Each of these elements may with advantage be bound by means of one or more thin insulating tapes, preferably wound in the reverse direction to the direction of the helicoidal slit of the element; in this way the transversal slipping of the turns of the element with respect to each other is prevented. It is also possible, instead of winding this binding, to arrange the element axially along a wide, fairly elastic insulating tape of which the edges are then turned back laterally, so as to form a cylinder in which the element is enclosed or wrapped; this prevents excessive stretching of the turns of the element at the time of the various operations before the element is set in position.
The elements constituted in this way are spirally wound around the inner central conductor or arranged in parallel to the conductors; the assembly arranged in this way then can be bound by insulating tapes. For a spiral arrangement, one element is sufficient for securing the spacing between the two conductors if the pitch of the helix is sufficiently small. For an arrangement parallel to the conductors at least three elements are necessary for securing their spacing.
In the attached drawings, by way of example:
FIGS. 1 and 3 are a transverse cross-section and a perspective view, respectively, of a coaxial cable according to the invention with cylindrical tubular elements; FIG. 2 is a transverse cross-section of a coaxial cable according to the invention with hollow insulating elements with substantially triangular cross-section, and FIG. 4 is a partial perspective view of a modified embodiment of a coaxial cable similar to FIGURE 2.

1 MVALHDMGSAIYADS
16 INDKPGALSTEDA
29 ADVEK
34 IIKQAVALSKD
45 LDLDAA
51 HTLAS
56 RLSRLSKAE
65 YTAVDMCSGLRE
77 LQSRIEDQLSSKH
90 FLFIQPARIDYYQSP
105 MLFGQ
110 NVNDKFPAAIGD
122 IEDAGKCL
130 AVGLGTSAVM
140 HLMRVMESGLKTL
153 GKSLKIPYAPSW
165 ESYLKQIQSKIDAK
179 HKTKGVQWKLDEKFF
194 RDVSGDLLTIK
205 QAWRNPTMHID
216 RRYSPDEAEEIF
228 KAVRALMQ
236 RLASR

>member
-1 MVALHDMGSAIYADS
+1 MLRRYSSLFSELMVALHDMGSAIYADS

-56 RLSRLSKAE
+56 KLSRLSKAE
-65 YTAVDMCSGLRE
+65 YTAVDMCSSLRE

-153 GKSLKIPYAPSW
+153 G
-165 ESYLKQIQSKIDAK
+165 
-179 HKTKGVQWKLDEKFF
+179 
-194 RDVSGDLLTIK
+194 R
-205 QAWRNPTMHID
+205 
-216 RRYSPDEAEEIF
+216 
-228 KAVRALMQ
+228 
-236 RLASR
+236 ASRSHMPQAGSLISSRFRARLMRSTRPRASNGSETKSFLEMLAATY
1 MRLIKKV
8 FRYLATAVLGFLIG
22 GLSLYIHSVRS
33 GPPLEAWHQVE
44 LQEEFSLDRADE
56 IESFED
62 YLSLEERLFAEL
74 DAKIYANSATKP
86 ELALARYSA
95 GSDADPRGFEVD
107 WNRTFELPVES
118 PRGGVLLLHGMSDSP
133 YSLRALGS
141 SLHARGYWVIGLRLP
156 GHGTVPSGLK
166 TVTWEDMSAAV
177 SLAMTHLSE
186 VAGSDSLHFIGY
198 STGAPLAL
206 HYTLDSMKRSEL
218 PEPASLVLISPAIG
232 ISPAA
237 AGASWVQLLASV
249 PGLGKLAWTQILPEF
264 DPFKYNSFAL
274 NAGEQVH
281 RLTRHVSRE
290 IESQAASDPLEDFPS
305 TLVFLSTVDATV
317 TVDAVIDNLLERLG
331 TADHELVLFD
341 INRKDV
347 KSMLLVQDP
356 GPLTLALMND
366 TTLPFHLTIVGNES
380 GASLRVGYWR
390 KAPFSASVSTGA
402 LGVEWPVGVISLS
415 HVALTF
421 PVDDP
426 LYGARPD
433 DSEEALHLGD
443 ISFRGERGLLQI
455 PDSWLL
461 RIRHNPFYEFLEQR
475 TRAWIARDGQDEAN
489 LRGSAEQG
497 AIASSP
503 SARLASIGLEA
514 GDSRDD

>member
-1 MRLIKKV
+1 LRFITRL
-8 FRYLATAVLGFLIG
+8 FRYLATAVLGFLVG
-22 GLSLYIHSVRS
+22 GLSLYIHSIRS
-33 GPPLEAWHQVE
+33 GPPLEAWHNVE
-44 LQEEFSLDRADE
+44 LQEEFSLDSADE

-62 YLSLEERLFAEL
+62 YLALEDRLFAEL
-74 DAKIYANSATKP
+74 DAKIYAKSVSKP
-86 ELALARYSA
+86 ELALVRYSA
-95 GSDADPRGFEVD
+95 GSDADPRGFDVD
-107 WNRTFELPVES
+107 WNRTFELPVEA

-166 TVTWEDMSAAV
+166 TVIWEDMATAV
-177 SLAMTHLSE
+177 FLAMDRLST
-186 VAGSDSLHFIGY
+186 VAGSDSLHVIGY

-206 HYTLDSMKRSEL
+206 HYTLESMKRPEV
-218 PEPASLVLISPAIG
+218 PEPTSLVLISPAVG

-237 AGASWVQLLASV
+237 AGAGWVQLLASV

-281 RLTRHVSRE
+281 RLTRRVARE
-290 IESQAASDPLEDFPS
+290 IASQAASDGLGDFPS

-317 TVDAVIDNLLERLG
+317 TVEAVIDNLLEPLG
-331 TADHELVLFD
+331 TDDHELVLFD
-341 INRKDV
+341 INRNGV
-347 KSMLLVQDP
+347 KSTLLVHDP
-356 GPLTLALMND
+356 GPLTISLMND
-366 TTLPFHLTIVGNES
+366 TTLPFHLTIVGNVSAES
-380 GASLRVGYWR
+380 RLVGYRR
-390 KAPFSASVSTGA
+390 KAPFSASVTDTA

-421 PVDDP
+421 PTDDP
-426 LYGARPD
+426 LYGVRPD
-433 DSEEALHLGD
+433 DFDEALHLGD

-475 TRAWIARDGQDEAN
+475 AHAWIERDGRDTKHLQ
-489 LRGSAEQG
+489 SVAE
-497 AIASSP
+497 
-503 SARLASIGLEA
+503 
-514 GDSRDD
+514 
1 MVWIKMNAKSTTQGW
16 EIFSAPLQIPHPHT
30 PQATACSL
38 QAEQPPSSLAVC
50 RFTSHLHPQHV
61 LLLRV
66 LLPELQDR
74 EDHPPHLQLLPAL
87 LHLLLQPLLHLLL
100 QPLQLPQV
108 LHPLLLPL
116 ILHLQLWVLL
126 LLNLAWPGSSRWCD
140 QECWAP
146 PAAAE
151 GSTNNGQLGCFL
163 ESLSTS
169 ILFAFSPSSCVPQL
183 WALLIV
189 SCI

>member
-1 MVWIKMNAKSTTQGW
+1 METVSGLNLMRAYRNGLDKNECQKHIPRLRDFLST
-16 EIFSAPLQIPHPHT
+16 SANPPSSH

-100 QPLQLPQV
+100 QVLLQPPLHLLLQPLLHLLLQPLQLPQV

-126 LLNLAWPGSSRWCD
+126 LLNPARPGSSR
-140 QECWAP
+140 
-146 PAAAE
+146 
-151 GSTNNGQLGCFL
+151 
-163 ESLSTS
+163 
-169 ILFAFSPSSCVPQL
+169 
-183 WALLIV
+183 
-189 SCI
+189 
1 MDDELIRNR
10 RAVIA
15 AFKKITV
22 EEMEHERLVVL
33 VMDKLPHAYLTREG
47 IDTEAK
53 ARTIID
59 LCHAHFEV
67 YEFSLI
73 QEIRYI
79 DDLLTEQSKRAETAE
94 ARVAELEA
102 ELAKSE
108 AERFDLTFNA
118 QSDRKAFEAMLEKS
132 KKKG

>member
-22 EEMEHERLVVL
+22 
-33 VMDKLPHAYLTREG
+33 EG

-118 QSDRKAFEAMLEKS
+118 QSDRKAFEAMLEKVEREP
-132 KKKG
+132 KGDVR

In these figures, 1 is the central conductor of the cable, 2 the slitted insulating elements having helical slits arranged around the latter, 3 the binding arranged around each insulating element and spirally or helically wound in the direction opposite the direction of the helical slits, 4 the binding arranged around the assembly of the elements, and 5 the peripheral conductor of the cable.
The assembly of the insulating elements such as 2 may be applied directly on the central conductor 1, or may rest on a small cord 6, spirally wound around the latter.
Instead of being spirally wound between the two conductors 1 and 5 the elements 2 could also be parallel thereto without anything else being changed in FIG. 3.
The coaxial cable according to FIG. 2 comprises slitted insulated elements 2, with substantially triangular crosssection. In this case, the slit also forms with the axis of the tube an angle of susbtantially constant magnitude. FIGURE 4 is a partial perspective View of a coaxial cable similar to FIGURE 2 in which the slitted insulating elements 2 are also of substantially triangular cross section and are provided each with two parallel helices 7 and 7'. Otherwise, the embodiment of FIGURE 4 is similar to that of FIGURE 2. The insulating elements of each embodiment have extended surfaces facing outwardly toward the outer conductor 5. These surfaces are in supporting relationship with respect to the outer conductor through the bindings 3 and 4 of insulating tape, the support being distributed over an elongated portion of the surface paralleling the axis of the element and in FIGURE 2 this supporting surface has substantial width in the direction circumferentially of the insulating elements as indicated at the curved outer surfaces in the drawing.